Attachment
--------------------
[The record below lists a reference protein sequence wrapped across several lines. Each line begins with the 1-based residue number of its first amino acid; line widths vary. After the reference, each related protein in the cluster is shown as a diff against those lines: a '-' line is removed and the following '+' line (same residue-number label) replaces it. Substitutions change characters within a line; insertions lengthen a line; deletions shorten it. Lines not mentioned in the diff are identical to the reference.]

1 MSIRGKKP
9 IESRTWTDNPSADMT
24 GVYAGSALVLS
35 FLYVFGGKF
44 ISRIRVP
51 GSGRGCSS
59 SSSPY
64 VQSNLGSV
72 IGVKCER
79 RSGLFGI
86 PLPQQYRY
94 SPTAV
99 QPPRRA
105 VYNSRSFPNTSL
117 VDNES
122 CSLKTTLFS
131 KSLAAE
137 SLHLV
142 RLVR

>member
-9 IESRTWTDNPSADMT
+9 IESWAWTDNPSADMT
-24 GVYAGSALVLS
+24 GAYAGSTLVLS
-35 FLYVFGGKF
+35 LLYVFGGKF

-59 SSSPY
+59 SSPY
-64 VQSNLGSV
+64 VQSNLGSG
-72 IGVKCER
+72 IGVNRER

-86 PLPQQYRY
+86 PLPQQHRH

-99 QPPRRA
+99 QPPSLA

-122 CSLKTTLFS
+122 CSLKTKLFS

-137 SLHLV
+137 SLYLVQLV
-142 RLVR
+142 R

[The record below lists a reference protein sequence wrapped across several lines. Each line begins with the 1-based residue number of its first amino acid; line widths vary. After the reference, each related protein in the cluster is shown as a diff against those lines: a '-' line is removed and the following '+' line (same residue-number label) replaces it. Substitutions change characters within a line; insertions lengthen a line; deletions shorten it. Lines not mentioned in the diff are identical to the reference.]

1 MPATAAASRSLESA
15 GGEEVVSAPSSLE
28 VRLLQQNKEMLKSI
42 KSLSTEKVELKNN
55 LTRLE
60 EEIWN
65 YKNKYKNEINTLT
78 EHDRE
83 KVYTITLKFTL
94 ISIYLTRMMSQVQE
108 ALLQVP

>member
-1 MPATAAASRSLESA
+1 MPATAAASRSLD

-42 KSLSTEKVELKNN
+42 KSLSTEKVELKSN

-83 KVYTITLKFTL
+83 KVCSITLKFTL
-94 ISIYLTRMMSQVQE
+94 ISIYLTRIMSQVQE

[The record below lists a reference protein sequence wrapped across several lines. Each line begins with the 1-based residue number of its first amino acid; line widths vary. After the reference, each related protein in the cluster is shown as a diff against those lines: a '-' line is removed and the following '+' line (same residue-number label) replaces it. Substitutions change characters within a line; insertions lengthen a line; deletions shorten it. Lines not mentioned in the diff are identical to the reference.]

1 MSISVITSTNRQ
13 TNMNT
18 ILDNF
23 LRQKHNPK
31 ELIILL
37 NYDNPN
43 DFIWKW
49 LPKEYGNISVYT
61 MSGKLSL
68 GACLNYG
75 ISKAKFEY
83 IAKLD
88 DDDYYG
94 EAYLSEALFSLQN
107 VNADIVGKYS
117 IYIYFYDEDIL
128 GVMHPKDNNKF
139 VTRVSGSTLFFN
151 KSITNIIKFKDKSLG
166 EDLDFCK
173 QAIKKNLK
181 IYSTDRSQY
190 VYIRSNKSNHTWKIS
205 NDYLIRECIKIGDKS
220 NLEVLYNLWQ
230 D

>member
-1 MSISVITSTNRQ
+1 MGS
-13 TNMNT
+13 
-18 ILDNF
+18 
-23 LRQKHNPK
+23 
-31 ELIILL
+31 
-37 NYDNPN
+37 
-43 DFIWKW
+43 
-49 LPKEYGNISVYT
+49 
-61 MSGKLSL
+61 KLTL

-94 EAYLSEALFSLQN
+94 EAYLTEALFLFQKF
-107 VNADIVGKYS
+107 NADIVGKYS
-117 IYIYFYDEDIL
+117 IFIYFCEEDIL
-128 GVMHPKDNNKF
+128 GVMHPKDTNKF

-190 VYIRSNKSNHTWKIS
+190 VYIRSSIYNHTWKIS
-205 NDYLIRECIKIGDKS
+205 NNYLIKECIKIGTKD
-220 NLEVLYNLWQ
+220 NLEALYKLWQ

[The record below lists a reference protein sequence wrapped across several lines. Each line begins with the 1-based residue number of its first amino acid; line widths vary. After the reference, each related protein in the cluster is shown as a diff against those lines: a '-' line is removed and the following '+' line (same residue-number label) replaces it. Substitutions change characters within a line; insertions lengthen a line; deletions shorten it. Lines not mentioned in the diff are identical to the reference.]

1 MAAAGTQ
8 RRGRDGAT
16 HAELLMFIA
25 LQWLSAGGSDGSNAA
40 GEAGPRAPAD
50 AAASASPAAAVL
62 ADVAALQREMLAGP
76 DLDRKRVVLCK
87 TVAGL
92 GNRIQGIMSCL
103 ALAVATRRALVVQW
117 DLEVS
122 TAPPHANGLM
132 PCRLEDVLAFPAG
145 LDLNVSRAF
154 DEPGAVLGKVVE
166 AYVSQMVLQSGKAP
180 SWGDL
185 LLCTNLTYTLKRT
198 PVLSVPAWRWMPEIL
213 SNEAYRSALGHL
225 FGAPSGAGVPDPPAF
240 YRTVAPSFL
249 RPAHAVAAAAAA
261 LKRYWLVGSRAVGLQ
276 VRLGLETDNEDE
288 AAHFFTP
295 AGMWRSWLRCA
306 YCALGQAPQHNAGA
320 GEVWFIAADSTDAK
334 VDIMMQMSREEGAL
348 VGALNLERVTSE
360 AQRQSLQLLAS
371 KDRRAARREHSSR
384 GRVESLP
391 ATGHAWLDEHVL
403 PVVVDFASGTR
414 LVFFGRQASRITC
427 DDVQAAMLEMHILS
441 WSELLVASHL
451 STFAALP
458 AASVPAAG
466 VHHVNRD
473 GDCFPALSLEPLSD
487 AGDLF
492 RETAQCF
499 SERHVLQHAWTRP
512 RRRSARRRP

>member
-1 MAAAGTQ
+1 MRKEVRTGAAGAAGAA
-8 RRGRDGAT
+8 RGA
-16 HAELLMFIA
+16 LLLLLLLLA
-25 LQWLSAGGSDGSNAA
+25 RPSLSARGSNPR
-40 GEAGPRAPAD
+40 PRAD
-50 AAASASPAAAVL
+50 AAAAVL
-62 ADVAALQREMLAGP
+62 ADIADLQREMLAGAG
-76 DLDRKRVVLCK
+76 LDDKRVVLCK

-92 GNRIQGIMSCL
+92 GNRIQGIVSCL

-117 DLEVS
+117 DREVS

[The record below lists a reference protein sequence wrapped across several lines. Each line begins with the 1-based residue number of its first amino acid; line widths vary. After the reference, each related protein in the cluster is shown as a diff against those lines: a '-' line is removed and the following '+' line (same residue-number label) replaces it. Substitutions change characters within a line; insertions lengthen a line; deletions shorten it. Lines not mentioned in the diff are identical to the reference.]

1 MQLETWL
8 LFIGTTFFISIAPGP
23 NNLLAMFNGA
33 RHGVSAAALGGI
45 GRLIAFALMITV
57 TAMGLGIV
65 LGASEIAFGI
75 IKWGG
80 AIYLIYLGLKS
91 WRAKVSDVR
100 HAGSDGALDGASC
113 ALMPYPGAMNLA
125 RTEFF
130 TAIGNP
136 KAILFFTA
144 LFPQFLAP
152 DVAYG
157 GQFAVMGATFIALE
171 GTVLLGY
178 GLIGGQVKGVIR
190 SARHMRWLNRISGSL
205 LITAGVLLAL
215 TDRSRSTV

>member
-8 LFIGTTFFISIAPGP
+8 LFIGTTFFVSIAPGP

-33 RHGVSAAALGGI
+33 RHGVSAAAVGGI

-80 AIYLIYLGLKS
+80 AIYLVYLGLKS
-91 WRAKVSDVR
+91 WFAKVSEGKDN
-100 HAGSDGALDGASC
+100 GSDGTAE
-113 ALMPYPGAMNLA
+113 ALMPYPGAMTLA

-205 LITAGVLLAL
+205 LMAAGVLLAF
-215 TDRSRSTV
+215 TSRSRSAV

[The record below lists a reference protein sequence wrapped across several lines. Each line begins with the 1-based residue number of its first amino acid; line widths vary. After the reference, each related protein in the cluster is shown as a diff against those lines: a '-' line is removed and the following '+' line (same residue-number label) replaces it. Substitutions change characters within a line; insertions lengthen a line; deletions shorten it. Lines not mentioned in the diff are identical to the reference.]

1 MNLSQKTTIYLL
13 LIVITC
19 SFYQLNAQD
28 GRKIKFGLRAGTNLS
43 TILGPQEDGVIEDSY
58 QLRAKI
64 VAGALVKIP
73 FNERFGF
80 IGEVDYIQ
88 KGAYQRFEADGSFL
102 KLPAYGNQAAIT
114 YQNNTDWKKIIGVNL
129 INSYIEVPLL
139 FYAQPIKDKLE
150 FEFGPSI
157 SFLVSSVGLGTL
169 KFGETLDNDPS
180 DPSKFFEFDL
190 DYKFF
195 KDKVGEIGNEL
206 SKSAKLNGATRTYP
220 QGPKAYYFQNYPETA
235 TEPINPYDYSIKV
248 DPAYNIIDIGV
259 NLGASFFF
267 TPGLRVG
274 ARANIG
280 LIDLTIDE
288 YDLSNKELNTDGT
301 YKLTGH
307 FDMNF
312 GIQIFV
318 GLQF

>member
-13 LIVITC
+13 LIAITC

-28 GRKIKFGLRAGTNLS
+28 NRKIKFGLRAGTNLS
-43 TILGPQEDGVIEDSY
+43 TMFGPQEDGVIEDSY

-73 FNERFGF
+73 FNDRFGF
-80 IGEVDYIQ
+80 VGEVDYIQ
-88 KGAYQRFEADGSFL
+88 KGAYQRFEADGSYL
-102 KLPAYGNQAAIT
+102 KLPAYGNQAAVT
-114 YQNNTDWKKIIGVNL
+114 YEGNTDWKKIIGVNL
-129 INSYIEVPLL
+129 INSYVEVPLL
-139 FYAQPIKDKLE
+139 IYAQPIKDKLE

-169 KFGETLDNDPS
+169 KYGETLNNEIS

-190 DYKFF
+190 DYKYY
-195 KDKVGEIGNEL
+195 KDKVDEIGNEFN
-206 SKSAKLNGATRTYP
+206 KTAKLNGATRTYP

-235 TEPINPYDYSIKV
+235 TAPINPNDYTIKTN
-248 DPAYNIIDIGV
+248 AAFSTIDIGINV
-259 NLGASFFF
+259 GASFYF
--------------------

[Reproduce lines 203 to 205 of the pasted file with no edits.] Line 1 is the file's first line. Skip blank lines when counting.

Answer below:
75 IKWGG
80 AIYLIYLGLKS
91 WRAKVSDVR